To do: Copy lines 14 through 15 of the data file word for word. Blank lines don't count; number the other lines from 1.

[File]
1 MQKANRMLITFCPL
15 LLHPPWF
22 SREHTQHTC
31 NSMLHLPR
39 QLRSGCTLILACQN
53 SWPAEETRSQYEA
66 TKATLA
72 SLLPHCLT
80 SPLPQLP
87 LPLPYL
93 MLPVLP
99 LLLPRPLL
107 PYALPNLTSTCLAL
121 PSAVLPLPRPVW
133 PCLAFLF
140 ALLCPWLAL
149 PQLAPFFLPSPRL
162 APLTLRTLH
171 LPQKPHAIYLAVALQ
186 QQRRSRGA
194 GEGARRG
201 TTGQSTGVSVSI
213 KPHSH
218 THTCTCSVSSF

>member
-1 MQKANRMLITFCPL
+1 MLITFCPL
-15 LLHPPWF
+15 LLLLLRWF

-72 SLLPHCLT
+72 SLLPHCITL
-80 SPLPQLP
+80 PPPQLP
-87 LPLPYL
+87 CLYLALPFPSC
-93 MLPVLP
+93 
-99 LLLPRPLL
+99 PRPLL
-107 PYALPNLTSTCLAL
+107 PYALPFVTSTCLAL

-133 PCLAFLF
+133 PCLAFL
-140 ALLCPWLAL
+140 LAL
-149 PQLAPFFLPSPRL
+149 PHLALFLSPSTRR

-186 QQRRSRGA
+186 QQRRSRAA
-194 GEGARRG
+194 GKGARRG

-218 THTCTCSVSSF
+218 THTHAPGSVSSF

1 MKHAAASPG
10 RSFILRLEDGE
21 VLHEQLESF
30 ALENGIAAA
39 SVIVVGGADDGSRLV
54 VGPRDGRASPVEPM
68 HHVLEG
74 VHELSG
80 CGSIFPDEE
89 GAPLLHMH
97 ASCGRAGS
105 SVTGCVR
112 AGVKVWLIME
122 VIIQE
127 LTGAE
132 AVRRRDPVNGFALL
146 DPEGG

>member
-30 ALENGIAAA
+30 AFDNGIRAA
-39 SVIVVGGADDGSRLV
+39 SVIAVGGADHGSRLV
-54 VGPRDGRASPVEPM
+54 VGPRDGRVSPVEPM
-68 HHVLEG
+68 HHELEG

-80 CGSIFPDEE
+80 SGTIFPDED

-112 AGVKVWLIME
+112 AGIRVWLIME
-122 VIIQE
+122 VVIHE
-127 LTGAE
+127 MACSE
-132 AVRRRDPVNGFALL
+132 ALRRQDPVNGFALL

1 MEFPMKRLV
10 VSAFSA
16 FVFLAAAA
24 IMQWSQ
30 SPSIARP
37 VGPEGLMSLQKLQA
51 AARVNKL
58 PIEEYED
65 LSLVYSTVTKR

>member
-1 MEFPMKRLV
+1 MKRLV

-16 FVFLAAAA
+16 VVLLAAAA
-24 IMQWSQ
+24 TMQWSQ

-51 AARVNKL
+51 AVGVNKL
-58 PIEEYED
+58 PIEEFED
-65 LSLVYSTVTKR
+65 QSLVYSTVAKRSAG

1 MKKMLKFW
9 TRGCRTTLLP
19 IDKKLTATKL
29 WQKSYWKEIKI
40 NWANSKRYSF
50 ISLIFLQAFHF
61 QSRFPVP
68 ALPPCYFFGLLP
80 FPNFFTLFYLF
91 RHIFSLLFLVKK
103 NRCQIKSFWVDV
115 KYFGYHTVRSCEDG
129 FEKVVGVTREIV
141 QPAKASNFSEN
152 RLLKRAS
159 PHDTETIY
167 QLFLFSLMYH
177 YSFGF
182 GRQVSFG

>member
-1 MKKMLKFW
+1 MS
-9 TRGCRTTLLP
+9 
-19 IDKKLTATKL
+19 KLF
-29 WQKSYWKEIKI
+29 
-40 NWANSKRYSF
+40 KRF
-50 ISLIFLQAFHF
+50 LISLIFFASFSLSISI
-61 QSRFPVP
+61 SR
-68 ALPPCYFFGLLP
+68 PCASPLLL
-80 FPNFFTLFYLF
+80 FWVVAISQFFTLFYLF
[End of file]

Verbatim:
121 PSAVLPLPRPVW
133 PCLAFLF